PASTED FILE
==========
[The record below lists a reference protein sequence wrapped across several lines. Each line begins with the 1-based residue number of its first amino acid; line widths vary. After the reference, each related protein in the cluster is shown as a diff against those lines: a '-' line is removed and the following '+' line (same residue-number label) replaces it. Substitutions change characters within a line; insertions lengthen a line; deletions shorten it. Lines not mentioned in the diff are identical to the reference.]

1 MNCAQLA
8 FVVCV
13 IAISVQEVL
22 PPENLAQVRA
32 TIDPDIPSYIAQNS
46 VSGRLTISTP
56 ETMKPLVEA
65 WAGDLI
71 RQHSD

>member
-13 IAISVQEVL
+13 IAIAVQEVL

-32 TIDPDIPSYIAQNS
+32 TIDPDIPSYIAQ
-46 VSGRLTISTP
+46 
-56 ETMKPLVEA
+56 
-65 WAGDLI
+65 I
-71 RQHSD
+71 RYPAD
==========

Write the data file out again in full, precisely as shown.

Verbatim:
[The record below lists a reference protein sequence wrapped across several lines. Each line begins with the 1-based residue number of its first amino acid; line widths vary. After the reference, each related protein in the cluster is shown as a diff against those lines: a '-' line is removed and the following '+' line (same residue-number label) replaces it. Substitutions change characters within a line; insertions lengthen a line; deletions shorten it. Lines not mentioned in the diff are identical to the reference.]

1 MNCAQLA
8 FVVCV
13 IAISVQEVL
22 PPENLAQVRA
32 TIDPDIPSYIAQNS
46 VSGRLTISTP
56 ETMKPLVEA
65 WAGDLI
71 RQHSD

>member
-13 IAISVQEVL
+13 IAIAVQEVL

-32 TIDPDIPSYIAQNS
+32 TIDPDIPSYIAQ
-46 VSGRLTISTP
+46 
-56 ETMKPLVEA
+56 
-65 WAGDLI
+65 I
-71 RQHSD
+71 RYPAD